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All quiet on board. The sunset reflects in our massively heavy boom…

Finally on the 26th at 7 o´clock local time we entered Lyford Cay on the North-Western part of New Providence. This marina is nicknamed “Lifeless Cay” by the sailors and locals because it is situated in the middle of one of the most exclusive and expensive residential neighbourhood of the world. And indeed nothing happens there… Some people pay a lot of money to keep quiet with their millions and that is how it is.

 After spending the day working to make the boat as shiny as possible for the boss, we wanted to go out for a drink somewhere and asked a taxi to drive us “somewhere nice for a drink”…. On the way we felt totally in a sort of American resort islands; perfectly maintained bushes, supermarket, Mac Donalds, Sheratons… we finally ended up in a terrible restaurant area and come out from there feeling quite disgusted. After all Lifeless Cay is maybe the best the island had to offer… A bit sad for a place with such an adventurous past: capital of the pirates.

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Team Fender (Francesco and Gaspar) washing the hull from the dinghy and the dinghy from the hull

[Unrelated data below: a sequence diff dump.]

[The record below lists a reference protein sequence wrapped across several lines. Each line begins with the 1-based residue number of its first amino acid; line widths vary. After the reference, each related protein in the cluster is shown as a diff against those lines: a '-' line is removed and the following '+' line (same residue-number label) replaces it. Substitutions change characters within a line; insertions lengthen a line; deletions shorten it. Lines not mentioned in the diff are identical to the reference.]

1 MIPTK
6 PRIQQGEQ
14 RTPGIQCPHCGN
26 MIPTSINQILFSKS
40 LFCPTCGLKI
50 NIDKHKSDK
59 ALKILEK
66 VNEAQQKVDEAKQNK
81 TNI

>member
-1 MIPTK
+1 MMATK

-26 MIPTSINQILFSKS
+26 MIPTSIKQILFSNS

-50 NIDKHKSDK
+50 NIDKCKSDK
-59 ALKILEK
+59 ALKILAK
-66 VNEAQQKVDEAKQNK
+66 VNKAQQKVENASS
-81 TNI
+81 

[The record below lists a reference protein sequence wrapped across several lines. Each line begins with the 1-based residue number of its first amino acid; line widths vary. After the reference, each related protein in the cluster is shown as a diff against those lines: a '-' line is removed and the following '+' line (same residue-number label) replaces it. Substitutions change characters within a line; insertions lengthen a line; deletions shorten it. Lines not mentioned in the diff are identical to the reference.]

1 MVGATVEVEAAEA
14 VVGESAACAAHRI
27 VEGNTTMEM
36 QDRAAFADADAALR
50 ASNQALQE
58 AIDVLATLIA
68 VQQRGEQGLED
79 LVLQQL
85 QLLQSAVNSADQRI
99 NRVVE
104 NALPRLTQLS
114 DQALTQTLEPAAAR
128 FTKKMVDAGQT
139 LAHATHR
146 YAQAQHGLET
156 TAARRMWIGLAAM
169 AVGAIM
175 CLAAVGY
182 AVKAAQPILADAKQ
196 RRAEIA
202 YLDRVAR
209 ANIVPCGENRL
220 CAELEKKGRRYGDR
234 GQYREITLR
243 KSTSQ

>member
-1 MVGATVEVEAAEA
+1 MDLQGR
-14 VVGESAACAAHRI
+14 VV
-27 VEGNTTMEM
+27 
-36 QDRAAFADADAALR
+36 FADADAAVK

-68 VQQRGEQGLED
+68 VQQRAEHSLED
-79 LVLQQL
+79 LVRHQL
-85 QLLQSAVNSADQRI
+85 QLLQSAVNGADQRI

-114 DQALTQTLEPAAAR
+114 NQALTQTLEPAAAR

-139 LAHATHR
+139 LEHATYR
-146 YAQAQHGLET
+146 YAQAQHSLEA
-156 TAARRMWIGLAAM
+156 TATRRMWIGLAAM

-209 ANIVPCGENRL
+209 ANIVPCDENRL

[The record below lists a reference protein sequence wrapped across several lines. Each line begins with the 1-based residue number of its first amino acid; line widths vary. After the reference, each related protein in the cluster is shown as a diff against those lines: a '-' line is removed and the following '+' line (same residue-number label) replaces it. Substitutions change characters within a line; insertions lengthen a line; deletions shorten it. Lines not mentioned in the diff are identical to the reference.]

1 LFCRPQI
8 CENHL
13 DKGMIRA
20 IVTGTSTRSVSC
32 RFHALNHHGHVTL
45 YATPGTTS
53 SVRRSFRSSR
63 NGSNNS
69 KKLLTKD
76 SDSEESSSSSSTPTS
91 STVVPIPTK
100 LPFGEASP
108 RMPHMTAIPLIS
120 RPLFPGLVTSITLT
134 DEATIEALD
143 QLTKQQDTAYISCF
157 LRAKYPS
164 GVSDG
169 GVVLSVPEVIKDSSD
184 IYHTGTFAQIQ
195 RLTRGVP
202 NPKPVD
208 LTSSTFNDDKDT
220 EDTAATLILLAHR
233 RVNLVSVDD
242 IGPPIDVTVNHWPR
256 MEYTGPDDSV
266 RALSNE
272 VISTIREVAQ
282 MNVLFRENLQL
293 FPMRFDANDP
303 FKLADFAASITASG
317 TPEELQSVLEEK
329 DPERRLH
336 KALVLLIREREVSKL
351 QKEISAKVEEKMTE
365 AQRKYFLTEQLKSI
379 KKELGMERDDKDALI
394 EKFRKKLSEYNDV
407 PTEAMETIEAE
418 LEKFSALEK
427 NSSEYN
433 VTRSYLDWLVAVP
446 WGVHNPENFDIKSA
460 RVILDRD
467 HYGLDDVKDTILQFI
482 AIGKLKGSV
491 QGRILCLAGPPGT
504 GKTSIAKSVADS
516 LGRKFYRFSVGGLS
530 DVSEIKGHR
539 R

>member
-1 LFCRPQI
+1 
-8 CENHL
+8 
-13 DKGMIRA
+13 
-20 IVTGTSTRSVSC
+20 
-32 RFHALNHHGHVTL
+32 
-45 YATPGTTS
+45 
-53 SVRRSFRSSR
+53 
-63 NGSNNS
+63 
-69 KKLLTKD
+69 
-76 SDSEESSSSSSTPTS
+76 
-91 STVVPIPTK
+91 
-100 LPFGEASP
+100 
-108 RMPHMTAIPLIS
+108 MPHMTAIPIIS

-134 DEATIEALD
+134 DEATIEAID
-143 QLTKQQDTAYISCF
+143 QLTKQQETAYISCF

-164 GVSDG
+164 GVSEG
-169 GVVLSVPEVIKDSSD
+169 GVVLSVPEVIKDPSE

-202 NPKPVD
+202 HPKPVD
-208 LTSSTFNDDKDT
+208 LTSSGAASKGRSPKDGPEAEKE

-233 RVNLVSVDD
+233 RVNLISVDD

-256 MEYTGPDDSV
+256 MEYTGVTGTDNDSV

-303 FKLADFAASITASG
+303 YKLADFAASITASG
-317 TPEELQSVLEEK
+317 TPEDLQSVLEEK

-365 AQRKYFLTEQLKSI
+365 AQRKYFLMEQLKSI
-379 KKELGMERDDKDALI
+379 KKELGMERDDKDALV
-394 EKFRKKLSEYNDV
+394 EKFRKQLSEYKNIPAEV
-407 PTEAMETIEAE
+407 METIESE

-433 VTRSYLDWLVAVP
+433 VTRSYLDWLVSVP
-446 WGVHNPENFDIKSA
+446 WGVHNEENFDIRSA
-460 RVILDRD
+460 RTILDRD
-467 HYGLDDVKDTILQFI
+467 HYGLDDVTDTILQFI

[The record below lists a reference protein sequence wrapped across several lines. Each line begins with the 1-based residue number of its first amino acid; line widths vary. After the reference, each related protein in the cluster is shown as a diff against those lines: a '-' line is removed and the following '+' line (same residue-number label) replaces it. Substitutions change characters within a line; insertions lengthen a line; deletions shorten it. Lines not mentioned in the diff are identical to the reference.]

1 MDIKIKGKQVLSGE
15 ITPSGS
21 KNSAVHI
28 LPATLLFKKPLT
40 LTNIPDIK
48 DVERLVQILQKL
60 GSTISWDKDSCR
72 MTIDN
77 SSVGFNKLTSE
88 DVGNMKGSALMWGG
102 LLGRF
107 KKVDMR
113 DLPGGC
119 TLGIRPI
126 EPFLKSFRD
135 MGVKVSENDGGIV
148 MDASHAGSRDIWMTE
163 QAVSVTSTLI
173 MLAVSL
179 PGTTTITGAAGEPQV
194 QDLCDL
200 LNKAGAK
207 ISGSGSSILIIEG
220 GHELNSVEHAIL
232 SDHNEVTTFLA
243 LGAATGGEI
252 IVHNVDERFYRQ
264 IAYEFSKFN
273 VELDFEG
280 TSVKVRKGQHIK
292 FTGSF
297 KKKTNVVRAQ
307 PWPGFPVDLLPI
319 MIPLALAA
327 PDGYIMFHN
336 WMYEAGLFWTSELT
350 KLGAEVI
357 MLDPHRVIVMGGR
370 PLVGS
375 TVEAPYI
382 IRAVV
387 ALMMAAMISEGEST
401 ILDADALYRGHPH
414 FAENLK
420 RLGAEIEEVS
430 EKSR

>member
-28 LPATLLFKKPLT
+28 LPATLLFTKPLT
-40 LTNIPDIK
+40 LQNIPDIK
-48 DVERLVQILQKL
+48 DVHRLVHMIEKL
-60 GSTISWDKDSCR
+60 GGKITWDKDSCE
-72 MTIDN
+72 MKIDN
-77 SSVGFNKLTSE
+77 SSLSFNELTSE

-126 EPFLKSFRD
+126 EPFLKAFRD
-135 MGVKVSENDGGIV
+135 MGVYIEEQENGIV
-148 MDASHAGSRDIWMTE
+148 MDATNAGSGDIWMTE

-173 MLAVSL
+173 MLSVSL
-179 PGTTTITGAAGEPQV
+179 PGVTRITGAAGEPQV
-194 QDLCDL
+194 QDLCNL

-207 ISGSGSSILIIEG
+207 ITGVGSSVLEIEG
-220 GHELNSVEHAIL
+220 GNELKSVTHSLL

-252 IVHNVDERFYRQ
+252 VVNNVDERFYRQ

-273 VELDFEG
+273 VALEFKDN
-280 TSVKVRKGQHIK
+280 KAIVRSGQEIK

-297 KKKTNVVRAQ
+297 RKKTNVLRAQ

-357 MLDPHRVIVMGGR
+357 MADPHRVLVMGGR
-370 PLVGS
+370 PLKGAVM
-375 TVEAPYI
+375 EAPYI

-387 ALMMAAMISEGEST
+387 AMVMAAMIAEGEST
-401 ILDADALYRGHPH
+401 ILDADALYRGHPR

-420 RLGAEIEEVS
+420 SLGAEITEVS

Hopefully we did not despair and spent our free day exploring a bit more… Having picked up a guide of the Bahamas dating of 2001 we left in three of us, Rocio, Francesco and me, in a taxi… we ended up for a couple of hours in a little village, Adelaide, in the South West of the island further away from the touristy bling bling. The village has an interesting history; it was founded by the freed slaves that the british navy were unloading on New Providence. They settled here because the gigantic lagoon (more than 30 NM wide) provided them with fishes and conchs (as long as a shark did not take a bite at them before) enough for surviving. A local ex policeman drove us around from Adelaide to Nassau the capital and there and recommended what to see, indeed most of the places recommended in our guide had been either destroyed by a hurrycane or simply abandonned… everywhere the same tourist attractions; passenger ferry vomiting thousands in the streets of Nassau, filled of shops you can find home, Resort centers, casinos, hotels… Overall it is pretty sad that a plca with such an extraordinary topology and history has became a profit making American massive resort island, working on the ideal dream holliday concept sold by TV programs… But well this is obviously only my modest opinion…

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Francesco and me enjoying a beer in Adelaide with our guide of the Bahamas dating from 2001…

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Paradise Island… Beurk!

And that is enough for keeping you up to date. I will try to post you some news on Ma´tinik and I wait with impatience, as well as you, the news from Roro! So let us finish in beauty after this ugly picture of “Paradise Island”…

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Roro!

Bye bye

Gaspar

Last days in Lanzarote

Hi everybody,